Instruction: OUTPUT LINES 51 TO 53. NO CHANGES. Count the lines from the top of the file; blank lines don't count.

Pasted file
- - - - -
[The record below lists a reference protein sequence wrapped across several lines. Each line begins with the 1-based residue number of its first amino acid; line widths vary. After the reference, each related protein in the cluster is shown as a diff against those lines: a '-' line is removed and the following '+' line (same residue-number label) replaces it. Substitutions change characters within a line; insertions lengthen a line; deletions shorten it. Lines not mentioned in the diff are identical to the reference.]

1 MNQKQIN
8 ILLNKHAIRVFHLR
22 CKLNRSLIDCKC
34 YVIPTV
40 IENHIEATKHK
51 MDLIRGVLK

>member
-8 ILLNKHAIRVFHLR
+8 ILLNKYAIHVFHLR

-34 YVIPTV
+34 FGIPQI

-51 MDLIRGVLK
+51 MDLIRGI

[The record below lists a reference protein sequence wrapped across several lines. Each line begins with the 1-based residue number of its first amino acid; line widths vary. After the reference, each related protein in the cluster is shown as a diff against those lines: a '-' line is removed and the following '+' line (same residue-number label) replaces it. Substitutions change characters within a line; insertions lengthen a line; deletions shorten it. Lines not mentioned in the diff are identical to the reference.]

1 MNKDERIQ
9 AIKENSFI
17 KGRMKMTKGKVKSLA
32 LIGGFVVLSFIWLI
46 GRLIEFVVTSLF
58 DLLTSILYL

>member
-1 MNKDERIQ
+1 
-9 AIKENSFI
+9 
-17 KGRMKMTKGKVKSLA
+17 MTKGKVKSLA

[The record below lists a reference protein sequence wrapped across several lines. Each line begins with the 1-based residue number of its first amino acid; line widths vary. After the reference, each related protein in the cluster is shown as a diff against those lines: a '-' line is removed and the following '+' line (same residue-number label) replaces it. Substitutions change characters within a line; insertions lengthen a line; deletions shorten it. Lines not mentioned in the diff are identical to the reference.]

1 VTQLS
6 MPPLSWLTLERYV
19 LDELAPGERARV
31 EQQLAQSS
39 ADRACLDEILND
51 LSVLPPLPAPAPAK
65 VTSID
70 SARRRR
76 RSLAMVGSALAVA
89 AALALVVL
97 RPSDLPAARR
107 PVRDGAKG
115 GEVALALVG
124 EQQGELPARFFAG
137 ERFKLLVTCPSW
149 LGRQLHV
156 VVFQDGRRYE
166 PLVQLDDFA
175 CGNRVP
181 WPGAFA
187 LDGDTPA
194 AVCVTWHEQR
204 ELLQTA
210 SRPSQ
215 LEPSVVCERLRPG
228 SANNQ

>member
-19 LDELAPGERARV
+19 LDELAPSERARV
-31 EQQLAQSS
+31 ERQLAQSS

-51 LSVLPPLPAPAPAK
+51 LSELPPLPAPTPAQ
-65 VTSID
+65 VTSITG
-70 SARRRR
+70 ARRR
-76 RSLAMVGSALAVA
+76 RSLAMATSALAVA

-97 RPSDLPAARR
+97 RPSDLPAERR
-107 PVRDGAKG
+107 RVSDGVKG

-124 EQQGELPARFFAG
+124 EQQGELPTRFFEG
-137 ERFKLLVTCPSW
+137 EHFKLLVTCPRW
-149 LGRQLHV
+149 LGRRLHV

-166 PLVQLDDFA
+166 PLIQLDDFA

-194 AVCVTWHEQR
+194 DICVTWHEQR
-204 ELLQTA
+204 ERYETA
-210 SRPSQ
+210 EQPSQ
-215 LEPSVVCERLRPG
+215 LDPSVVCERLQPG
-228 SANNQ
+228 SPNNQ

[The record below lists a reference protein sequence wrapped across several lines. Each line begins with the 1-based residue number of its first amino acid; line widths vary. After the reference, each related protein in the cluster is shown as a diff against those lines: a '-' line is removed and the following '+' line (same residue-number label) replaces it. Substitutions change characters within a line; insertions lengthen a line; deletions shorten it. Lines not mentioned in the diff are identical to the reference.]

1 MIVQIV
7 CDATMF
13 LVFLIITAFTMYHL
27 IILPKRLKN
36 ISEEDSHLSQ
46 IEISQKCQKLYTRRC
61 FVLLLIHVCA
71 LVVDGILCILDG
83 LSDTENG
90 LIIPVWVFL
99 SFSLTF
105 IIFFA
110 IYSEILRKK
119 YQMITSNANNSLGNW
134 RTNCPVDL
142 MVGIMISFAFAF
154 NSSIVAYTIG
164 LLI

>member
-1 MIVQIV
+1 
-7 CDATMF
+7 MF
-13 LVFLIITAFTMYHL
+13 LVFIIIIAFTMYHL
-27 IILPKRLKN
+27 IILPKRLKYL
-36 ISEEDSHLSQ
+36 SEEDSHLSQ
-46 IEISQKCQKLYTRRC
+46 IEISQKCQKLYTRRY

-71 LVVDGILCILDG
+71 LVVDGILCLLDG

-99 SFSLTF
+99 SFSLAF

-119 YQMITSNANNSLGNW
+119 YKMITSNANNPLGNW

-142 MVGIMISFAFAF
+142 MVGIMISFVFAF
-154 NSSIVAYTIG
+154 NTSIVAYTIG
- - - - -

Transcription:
194 AVCVTWHEQR
204 ELLQTA
210 SRPSQ